I'm sure you've heard others praise their mother's pies. They talk about the perfection of the filling -- just enough sugar, a perfect combination of spices, not runny but not dry; and the crust - tender, flaky, melt-in-your mouth. Perhaps your mother was one of those ladies who baked perfect pies. But my mother was not. Her pie fillings were generally good; but the crusts were another story completely. The crusts were tough, sometimes cut-with-a-knife tough, sometimes almost cardboard tough. (Forgive me, Mom, if this truth hurts your feelings.) If I could manage it under the watchful eye of my mother, I ate the filling and left the crust on my plate.
Imagine my surprise when I saw a 4-H blue ribbon among my mother's things. She never once mentioned having been in 4-H. Imagine my even greater surprise when I discovered the ribbon was for a pie she'd baked! A blue ribbon for a pie my mom baked?! Maybe the blue ribbon pie was a fluke.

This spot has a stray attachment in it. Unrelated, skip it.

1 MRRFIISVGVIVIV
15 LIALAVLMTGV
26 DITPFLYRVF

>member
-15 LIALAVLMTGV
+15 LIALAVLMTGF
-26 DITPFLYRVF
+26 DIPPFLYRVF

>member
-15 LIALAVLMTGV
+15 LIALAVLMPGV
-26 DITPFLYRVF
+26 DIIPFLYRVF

I mulled over that pie and blue ribbon for a while. It gradually began to make sense.
My mother was a child of the depression. She turned 14 just a few months before that awful Black Friday in October, 1929. Everything must have changed for her and her family after that. Plentiful was probably no longer a word in their vocabulary nor a description of food in their larder. What food they had was probably not used for such treats as delectable pies. Surely the blue ribbon had been won the year before.
Having been a child of the Great Depression, she became a mother during that same Depression, then during the rationing of World War II. What her mother may have been able to obtain during the Depression could have been beyond my mother's reach during the time rationing was enforced.
As a descendant it's easy to take things at face value or to assume I understand situations based on my own experiences. But the times in which my ancestors lived is very different from the time in which I live. I keep learning, in new ways for each ancestor, that things aren't always as they appear. There may be more to the story than meets the eye.